Jessica T. Matthews reviews Henry Kissinger's "World Order" and Bret Stephen's "America In Retreat":
Almost from the beginning of its history, America has struggled to find a balance in its foreign policy between narrowly promoting its own security and idealistically serving the interests of others; between, as we’ve tended to see it in shorthand, Teddy Roosevelt’s big stick and the ideals of Woodrow Wilson. Just as consistently, the US has gone through periods of embracing a leading international role for itself and times when Americans have done all they could to turn their backs on the rest of the world. Two new books now join this never-ending debate.[more inside]
Toni Tennille informed an audience that she and the Captain performed Muskrat Love at the dinner in honor of Her Majesty Queen Elizabeth II (PDF) as part of the Bicentennial celebrations at the White House, much to the intrigue and/or confusion of Henry Kissinger. Though there doesn't seem to be any video of the performance, there is some photographic evidence (description of photos (PDF)). The Gerald R. Ford Presidential Library and Museum tumblr has a post on the event, with a higher quality image of Captain and Tennillee in action. For better or worse, there aren't any people in muskrat-type costumes to be seen.
Henry Kissinger has been named head of the "independent commission" to investigate the Sept. 11 attacks. President Bush named Kissinger head upon signing bill to establish the commission. Kissinger has a controversial history and arguable distance from "independence". Given that, can the American people have any reasonable expectation of an honest inspection by their government of what lead up to that day? Will the burning questions even be asked, let alone answered?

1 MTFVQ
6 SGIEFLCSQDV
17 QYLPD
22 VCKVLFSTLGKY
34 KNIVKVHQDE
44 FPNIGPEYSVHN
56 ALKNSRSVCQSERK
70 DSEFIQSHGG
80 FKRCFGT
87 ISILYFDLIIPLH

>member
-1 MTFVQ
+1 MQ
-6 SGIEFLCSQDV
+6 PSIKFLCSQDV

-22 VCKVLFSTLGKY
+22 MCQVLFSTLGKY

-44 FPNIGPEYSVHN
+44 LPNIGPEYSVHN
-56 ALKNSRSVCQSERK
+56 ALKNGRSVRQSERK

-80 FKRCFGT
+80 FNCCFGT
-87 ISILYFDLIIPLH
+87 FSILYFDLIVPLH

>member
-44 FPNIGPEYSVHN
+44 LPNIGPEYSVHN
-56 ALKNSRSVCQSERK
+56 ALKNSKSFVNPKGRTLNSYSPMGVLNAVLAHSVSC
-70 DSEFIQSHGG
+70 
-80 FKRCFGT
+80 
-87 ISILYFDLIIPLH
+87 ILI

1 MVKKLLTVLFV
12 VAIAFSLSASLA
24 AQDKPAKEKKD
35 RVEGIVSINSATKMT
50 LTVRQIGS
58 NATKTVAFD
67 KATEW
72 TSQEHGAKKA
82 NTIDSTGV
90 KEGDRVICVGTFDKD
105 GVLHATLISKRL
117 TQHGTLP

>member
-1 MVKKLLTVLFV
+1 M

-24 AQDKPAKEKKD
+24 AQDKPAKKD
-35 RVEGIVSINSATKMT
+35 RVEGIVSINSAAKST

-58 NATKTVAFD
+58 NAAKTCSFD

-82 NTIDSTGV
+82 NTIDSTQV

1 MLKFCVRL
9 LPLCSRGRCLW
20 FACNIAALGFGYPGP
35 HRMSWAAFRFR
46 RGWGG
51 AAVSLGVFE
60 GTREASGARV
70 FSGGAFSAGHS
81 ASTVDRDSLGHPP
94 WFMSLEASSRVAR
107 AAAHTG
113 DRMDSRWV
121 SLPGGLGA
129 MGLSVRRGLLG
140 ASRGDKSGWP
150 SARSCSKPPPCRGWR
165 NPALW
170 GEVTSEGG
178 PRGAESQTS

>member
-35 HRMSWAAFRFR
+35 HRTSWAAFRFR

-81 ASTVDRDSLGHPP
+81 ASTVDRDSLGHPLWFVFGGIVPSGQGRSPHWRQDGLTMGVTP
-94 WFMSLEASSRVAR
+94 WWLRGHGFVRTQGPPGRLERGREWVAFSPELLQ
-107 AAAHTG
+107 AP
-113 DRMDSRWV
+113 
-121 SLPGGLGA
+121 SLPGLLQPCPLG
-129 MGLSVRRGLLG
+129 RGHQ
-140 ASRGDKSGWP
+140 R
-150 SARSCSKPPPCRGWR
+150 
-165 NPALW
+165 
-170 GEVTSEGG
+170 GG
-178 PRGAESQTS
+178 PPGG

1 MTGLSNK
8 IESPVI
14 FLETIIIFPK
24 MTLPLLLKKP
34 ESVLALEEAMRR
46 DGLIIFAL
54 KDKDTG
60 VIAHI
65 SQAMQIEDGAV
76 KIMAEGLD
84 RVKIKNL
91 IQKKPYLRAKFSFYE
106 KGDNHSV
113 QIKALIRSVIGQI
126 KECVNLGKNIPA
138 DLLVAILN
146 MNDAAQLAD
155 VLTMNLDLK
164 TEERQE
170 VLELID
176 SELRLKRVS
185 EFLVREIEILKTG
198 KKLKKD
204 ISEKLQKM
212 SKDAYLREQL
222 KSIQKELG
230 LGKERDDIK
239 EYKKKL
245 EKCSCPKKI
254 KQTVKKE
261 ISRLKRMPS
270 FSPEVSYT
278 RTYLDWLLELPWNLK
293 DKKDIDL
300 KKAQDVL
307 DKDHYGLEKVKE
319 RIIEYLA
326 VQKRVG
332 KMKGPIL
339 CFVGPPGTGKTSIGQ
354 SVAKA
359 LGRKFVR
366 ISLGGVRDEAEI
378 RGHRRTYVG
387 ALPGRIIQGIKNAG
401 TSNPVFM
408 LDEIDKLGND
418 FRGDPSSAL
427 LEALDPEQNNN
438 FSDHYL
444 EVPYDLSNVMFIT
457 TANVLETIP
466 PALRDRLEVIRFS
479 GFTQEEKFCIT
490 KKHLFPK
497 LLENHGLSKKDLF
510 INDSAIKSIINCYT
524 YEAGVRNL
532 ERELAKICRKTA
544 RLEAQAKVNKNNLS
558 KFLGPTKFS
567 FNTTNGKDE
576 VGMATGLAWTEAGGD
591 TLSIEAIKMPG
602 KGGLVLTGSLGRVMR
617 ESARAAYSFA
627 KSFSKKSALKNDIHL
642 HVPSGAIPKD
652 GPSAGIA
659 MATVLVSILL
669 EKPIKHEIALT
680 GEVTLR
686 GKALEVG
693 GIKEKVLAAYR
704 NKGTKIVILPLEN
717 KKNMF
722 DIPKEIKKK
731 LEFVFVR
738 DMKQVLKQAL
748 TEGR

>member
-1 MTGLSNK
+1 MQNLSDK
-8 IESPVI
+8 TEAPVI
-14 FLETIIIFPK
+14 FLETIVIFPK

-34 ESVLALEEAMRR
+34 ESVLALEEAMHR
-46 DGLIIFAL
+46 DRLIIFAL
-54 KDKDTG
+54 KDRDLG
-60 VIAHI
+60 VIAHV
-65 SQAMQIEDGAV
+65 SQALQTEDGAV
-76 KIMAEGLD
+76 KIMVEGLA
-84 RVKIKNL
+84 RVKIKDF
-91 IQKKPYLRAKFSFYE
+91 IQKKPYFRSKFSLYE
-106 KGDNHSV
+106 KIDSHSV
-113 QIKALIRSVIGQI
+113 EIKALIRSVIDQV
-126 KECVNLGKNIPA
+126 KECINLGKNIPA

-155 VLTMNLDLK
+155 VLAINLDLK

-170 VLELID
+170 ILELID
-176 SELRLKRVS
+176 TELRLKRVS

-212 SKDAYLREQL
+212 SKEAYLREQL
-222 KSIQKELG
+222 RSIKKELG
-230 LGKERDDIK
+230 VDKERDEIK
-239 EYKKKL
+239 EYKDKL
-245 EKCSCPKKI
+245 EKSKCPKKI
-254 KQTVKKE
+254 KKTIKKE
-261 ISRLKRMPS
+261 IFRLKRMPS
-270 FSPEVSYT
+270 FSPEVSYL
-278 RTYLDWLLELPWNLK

Kissinger: Wanted for Questioning....as his list of possible vacation spots grows smaller,smaller. Christopher Hitchens details the ever more complex legal situation of former U.S. Sec. of State Henry Kissinger, who is now wanted for questioning by courts in Chile, Spain, and France. Writes Hitchens: "Recently, I was informed via the former Spanish ambassador to the United States that Kissinger had approached the embassy asking whether he would be safe if he visited Spain. These days he does not travel without legal advice."
"I'd rather use the nuclear bomb," Nixon responded. "That, I think, would just be too much," Kissinger replied. "The nuclear bomb. Does that bother you?" Nixon asked. "I just want you to think big."
In light of the Case Against Henry Kissinger, the National Security Archive published a collection of previously censored papers which show Ford and Kissinger approved the illegal invasion of East Timor, consciously “influence[d]” public opinion on the matter and continue to lie about the entire affair.
Some Kissinger victims are taking him to court in the US. Good.